Thursday, March 7, 2013
The New York Times: Posters on Teenage Pregnancy Draw Fire, by Kate Taylor:
The curly-haired baby looks out from the poster with sad eyes and tears dripping down his tawny cheeks.
“I’m twice as likely not to graduate high school because you had me as a teen,” the text next to his head reads.
In another poster, a dark-skinned little girl casts her eyes to the sky and says, “Honestly Mom ... chances are he won’t stay with you. What happens to me?”
These images, part of a public education campaign targeting teenage pregnancy that the city unveiled this week, are drawing mounting criticism from reproductive health advocates, women who had children as teenagers, and others . . . .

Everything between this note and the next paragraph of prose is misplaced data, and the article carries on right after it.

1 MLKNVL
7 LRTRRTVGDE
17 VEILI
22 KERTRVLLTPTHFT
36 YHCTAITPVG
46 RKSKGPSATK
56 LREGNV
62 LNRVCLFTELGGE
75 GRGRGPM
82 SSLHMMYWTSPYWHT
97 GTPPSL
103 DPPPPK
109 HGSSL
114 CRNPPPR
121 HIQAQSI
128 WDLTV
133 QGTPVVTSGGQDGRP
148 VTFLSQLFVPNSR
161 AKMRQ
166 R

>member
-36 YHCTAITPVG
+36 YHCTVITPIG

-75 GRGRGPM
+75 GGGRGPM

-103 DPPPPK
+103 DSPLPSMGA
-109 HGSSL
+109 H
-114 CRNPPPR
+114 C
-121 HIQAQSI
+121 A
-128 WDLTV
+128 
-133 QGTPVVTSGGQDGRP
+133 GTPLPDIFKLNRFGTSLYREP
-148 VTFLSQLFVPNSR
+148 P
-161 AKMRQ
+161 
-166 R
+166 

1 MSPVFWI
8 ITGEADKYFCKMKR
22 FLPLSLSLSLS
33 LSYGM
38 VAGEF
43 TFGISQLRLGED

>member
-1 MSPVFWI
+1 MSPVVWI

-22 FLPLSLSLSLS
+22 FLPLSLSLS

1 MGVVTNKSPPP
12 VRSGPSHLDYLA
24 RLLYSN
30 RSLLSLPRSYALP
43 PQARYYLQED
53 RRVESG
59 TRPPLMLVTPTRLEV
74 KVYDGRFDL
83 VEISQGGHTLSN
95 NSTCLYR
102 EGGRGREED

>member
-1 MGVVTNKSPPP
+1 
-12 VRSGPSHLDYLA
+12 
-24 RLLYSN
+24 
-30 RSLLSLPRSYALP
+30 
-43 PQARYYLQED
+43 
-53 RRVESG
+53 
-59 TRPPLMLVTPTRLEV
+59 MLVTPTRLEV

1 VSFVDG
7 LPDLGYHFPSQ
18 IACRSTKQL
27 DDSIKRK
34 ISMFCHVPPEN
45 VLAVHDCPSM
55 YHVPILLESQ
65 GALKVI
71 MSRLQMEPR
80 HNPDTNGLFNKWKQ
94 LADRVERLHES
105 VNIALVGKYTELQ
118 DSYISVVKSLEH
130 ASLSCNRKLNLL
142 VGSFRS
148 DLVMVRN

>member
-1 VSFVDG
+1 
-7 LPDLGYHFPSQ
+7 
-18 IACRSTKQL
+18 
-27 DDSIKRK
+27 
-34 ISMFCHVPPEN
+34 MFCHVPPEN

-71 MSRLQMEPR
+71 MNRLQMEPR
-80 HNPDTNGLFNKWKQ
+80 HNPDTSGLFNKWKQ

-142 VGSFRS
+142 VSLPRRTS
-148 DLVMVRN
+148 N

The two ads described here, in addition to stigmatizing pregnant teens and reinforcing stereotypes, are disturbing in the way they target teen mothers through the fictional accusations of their own babies. Did the mayor's office forget that it takes two to create a pregnancy? Blaming "bad mothers" is a time-worn, punitive, and utterly unproductive way to try to address the social realities of poverty and sex and race discrimination. Read PPNYC's response to the ads here.